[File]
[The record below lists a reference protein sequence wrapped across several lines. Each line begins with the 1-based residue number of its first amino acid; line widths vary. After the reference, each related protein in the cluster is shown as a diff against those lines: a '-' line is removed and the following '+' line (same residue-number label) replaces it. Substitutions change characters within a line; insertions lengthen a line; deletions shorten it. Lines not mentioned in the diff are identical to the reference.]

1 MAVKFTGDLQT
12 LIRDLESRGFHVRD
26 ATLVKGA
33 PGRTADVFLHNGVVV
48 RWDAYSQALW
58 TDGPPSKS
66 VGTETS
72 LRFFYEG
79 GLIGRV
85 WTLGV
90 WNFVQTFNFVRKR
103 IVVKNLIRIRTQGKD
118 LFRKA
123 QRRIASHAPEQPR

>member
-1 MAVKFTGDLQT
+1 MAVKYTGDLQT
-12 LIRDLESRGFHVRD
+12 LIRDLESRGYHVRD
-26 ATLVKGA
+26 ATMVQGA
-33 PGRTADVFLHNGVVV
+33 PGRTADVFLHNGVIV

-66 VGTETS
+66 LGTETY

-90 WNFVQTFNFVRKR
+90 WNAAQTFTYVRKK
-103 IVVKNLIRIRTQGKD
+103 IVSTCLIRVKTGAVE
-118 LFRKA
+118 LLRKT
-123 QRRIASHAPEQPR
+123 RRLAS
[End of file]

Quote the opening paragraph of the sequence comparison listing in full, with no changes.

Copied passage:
[The record below lists a reference protein sequence wrapped across several lines. Each line begins with the 1-based residue number of its first amino acid; line widths vary. After the reference, each related protein in the cluster is shown as a diff against those lines: a '-' line is removed and the following '+' line (same residue-number label) replaces it. Substitutions change characters within a line; insertions lengthen a line; deletions shorten it. Lines not mentioned in the diff are identical to the reference.]